ERLC lists concerns with ‘Build Back Better’

Congress is currently negotiating the details of the reconciliation package, using a legislative tool known as “reconciliation” to advance President Biden’s “Build Back Better” agenda.

In August, Congress passed a budget resolution that set the stage for the use of reconciliation. Since the U.S. Senate is currently evenly divided between Republicans and Democrats, with Vice President Kamala Harris providing a tie-breaking vote, the reconciliation process allows the Senate to pass tax and spending bills with a simple majority (51 votes) instead of needing to cross the 60-vote filibuster threshold.

As Congress and the administration negotiate the details of the package, the ERLC has multiple concerns with certain provisions in the bill and how these would impact Americans, particularly those of faith.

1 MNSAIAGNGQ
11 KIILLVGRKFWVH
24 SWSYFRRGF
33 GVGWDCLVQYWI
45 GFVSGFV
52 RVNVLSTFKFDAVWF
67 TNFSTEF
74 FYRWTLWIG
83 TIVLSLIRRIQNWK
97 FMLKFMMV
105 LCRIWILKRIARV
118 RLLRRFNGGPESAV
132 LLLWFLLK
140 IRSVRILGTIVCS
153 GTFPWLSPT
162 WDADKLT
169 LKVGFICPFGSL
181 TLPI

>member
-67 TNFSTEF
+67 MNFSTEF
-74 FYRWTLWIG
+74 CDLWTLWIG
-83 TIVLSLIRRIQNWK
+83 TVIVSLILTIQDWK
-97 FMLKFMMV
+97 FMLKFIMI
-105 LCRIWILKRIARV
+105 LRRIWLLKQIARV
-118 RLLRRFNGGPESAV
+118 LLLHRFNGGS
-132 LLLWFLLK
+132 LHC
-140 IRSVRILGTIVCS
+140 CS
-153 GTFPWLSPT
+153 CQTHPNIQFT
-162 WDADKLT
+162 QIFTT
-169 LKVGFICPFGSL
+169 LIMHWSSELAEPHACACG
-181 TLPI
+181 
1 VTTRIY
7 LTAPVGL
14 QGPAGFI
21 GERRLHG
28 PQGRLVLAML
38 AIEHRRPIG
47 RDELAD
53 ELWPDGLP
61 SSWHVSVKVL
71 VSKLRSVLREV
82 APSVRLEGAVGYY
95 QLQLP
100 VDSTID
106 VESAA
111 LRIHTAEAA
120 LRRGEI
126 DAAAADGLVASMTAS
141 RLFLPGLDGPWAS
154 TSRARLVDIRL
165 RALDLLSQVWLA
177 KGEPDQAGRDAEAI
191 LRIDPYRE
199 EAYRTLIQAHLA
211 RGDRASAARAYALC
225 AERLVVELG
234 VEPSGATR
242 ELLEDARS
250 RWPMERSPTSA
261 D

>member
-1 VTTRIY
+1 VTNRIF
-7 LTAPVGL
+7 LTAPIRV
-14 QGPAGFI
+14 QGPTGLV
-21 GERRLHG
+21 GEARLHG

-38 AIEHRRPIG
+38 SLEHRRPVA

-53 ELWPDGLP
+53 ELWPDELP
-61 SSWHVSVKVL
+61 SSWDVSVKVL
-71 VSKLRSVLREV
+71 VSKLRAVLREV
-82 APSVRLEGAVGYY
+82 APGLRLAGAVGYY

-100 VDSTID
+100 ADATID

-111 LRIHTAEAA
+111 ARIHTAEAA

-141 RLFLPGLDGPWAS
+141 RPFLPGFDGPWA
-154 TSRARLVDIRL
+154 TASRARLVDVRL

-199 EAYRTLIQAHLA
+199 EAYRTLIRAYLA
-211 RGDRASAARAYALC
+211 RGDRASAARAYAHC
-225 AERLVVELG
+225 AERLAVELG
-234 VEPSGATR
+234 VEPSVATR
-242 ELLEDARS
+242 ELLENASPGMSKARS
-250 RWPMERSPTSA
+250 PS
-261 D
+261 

Southern Baptists affirm the full dignity of every human being and that every life is worthy of protection, beginning with the unborn. We believe life begins at conception, and that abortion denies precious human lives both personhood and protection. Scripture is clear that every person is made in the image of God, and his knowledge of each of us even precedes the creative act of conception (Jeremiah 1:5; Psalm 139:13). Messengers to the 2018 SBC Annual Meeting passed a resolution to “reaffirm the sacredness and full dignity and worthiness of respect and Christian love for every single human being, without any reservation.”

The ERLC is committed to ensuring that pro-life protections such as the Hyde Amendment are placed back into the bill. The Hyde Amendment prevents Medicaid from covering the cost of abortion. At the 2021 SBC Annual Meeting, messengers unanimously approved a resolution calling Congress and the president to uphold the Hyde Amendment.